Tropical Storm Fay may have skipped Tampa Bay, but it isn't done with Florida. ¶ Early this morning the storm should enter the Atlantic Ocean near Cape Canaveral. But forecasters say it likely will whip back into North Florida, possibly as a hurricane, or head to Georgia.
"Fay has really been full of surprises, and it's still got a few more left,'' said Mike Pigott, meteorologist with the AccuWeather forecast service.
The biggest surprise came Tuesday afternoon, when Fay grew stronger as it crossed Florida, increasing its sustained winds to near 65 mph. Tropical storms normally weaken over land. Late Tuesday, the winds subsided to 50 mph.
Forecasters could only speculate that the marshy Everglades and Lake Okeechobee supplied the storm with enough warm moisture to fuel it.
The National Hurricane Center responded by issuing a hurricane watch along the Atlantic coastline of North Florida and South Georgia.
"Anyone want to write a Ph.D. thesis on this one?" wrote Jeff Masters, founder of www.weatherunderground.com.
Fay also has caused bewilderment because of its constantly changing track, but it's not unusual for storms to wander all over the map.
"You get plenty of erratic storm motions," said Eric Blake of the National Hurricane Center.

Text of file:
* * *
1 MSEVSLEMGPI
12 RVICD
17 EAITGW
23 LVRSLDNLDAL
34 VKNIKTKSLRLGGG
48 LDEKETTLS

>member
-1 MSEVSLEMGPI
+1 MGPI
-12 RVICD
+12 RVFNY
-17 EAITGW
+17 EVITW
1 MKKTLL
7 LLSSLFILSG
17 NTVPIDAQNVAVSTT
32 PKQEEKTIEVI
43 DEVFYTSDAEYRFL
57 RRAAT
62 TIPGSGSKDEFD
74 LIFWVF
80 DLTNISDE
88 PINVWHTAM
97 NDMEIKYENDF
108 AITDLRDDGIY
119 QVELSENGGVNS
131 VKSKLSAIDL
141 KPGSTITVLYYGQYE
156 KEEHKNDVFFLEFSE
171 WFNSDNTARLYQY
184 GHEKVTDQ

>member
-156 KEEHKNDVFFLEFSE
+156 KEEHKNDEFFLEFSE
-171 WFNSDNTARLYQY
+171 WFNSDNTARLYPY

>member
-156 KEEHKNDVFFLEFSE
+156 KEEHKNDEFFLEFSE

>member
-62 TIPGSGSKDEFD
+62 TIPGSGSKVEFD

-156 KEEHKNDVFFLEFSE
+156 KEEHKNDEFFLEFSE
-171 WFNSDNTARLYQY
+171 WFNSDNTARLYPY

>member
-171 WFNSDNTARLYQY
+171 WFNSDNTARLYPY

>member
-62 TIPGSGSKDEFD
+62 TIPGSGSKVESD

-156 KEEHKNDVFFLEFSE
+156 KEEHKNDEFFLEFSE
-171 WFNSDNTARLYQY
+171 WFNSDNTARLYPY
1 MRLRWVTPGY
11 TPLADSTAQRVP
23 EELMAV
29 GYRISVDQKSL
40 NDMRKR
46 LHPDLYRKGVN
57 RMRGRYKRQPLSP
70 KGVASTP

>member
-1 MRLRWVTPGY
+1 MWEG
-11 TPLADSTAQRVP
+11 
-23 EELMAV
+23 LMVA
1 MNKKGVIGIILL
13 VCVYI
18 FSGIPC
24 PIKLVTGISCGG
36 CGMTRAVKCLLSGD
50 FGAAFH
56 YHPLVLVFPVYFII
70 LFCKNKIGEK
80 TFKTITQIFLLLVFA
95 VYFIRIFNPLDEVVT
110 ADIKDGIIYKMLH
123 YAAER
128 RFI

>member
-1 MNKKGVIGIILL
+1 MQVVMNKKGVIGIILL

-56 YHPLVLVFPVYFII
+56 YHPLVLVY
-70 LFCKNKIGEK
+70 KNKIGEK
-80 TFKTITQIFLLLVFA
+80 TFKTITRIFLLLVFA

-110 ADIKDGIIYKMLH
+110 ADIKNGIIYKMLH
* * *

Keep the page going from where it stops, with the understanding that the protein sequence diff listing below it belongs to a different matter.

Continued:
Tropical storms full of swirling heat have a natural tendency to move northward up the globe, toward cooler climates.
But storms don't follow straight lines. They bounce off areas of high pressure and move like magnets toward areas of low pressure. You can see these areas on a map, but the map constantly changes as Earth warms, cools and rotates.
Fay's weird wobbles on Monday, which kept it away from the Tampa Bay area, owed a lot to the dynamics of the weather map.
On Sunday and early Monday, a high pressure ridge was expected to act like a buffer that would prevent Fay from drifting to the east. It looked like it would go north from Cuba, possibly to Tampa Bay.
But the ridge didn't set up as quickly as meteorologists expected, which allowed the storm to drift east after all. After slamming the Keys, Fay made landfall near Cape Romano in southwest Florida.
Now, as Fay re-emerges into the Atlantic, that ridge of high pressure is expected to set up like a strong barrier, said meteorologist Pigott.
Fay should bump into that ridge Thursday or later and then bounce back toward Florida for the third time like a slow-motion billiard ball. It could use the time over the warm Atlantic water to strengthen into a hurricane.
"It looks like it could be a boomerang storm," Gov. Charlie Crist said.
One scenario even has Fay crossing the state toward the Gulf of Mexico.
If Fay does hit land again, one result seems sure: "Extremely heavy rain," Blake said.
Times staff writer Alex Leary contributed to this report.